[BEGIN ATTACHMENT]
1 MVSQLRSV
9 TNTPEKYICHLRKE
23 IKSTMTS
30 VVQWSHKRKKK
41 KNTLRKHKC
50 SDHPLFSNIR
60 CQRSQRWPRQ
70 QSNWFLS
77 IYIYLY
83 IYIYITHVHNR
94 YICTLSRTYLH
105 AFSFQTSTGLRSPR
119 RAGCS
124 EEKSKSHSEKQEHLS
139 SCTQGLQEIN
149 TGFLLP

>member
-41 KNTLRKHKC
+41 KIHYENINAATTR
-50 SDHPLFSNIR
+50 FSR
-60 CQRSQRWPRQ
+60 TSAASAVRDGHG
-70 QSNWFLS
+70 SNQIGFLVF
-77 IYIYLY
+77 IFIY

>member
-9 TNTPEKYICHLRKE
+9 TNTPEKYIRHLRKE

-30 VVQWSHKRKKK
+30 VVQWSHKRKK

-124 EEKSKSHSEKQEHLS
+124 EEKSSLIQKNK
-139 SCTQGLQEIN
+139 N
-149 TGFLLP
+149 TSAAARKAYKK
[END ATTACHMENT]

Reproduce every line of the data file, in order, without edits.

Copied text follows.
1 MVSQLRSV
9 TNTPEKYICHLRKE
23 IKSTMTS
30 VVQWSHKRKKK
41 KNTLRKHKC
50 SDHPLFSNIR
60 CQRSQRWPRQ
70 QSNWFLS
77 IYIYLY
83 IYIYITHVHNR
94 YICTLSRTYLH
105 AFSFQTSTGLRSPR
119 RAGCS
124 EEKSKSHSEKQEHLS
139 SCTQGLQEIN
149 TGFLLP

>member
-41 KNTLRKHKC
+41 KIHYENINAATTR
-50 SDHPLFSNIR
+50 FSR
-60 CQRSQRWPRQ
+60 TSAASAVRDGHG
-70 QSNWFLS
+70 SNQIGFLVF
-77 IYIYLY
+77 IFIY

>member
-9 TNTPEKYICHLRKE
+9 TNTPEKYIRHLRKE

-30 VVQWSHKRKKK
+30 VVQWSHKRKK

-124 EEKSKSHSEKQEHLS
+124 EEKSSLIQKNK
-139 SCTQGLQEIN
+139 N
-149 TGFLLP
+149 TSAAARKAYKK